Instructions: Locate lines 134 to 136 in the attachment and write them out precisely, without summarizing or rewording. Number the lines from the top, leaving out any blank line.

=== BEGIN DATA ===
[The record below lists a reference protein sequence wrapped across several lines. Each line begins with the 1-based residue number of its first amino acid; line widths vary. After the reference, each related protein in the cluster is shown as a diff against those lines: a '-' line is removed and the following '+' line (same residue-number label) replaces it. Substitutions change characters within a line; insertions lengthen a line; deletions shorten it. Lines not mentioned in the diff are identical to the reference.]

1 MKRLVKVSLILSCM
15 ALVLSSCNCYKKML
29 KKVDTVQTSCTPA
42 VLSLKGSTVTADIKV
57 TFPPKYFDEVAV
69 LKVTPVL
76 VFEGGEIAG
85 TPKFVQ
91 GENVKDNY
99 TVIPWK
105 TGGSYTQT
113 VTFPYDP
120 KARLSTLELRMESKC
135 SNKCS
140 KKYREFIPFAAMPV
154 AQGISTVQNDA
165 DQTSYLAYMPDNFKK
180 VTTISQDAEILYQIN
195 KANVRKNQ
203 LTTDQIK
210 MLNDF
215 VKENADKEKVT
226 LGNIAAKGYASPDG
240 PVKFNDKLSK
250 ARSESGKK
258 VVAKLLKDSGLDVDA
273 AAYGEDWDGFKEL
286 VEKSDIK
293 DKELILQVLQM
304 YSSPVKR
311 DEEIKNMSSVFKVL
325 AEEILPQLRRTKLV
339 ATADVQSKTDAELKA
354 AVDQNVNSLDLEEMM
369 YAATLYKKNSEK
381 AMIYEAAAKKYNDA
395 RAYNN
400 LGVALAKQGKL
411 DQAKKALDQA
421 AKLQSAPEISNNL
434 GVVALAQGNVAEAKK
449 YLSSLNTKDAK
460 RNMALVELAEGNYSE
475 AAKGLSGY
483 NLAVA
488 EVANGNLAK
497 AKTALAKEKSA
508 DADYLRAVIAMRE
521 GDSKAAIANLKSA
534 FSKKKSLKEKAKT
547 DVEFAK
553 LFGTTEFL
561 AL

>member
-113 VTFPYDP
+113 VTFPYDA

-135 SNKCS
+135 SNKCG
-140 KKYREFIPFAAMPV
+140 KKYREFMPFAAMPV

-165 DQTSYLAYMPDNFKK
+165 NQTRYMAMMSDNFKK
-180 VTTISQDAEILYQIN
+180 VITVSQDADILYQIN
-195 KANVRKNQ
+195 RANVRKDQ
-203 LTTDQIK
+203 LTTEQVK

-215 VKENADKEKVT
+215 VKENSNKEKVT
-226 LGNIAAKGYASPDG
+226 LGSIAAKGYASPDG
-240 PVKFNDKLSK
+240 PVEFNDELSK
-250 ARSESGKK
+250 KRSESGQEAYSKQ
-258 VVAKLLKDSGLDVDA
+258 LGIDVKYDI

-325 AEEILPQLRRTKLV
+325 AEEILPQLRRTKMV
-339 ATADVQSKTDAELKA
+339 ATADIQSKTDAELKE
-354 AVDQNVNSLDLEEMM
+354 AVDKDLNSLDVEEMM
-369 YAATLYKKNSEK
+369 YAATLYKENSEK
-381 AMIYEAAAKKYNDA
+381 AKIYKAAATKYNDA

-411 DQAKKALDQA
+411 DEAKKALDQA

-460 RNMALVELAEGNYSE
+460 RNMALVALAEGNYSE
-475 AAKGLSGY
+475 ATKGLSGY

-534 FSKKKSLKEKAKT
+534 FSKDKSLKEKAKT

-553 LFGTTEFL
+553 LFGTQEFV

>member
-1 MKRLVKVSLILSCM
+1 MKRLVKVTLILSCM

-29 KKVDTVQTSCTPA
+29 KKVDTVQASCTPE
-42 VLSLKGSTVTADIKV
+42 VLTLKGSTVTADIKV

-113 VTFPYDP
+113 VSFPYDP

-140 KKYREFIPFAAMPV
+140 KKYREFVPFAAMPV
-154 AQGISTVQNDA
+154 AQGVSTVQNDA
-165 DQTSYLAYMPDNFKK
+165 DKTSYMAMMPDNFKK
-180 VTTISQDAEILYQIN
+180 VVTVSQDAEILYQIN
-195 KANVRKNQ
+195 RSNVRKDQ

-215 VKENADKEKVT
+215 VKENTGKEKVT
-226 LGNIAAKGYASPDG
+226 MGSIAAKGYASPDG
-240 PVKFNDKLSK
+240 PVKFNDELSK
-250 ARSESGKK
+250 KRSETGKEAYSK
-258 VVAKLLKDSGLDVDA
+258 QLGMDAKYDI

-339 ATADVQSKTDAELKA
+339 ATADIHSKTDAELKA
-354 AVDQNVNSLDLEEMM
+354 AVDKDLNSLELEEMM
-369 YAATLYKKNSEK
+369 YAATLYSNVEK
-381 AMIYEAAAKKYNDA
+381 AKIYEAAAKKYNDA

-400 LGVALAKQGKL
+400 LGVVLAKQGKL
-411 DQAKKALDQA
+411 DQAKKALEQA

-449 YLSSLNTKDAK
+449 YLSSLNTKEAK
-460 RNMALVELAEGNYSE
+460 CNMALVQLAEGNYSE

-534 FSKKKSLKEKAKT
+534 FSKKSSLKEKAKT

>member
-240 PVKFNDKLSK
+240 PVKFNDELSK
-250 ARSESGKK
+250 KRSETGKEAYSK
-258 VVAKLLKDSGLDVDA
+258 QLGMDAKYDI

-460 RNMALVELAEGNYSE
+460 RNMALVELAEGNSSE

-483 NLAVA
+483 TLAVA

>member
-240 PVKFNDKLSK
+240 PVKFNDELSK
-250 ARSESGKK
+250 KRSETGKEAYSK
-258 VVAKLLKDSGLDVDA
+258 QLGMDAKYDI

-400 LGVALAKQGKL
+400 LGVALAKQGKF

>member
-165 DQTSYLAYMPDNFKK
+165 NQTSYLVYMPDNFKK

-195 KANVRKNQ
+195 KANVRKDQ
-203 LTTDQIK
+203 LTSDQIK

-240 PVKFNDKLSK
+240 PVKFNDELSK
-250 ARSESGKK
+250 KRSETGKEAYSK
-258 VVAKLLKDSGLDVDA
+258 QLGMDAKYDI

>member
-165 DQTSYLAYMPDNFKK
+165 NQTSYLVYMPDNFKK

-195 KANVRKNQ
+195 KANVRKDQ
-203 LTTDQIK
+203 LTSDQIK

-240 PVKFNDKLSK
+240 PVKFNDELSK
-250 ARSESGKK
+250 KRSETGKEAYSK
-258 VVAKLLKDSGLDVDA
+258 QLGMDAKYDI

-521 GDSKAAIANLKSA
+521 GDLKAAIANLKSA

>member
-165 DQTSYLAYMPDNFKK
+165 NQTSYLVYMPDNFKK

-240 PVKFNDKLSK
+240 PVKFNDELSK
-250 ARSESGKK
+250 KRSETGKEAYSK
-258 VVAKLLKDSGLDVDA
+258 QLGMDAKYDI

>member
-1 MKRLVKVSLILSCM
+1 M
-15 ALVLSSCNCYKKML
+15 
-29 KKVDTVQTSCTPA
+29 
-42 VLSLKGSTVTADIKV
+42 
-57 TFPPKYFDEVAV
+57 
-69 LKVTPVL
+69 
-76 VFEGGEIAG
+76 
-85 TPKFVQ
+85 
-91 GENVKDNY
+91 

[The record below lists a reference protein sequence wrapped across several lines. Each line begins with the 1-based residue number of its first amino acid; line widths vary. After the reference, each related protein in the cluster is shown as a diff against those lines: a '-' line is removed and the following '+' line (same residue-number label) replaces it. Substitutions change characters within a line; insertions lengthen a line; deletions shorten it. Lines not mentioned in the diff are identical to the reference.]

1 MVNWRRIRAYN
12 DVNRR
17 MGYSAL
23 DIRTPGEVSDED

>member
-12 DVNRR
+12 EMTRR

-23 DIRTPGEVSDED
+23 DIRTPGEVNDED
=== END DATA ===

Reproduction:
+369 YAATLYSNVEK
-381 AMIYEAAAKKYNDA
+381 AKIYEAAAKKYNDA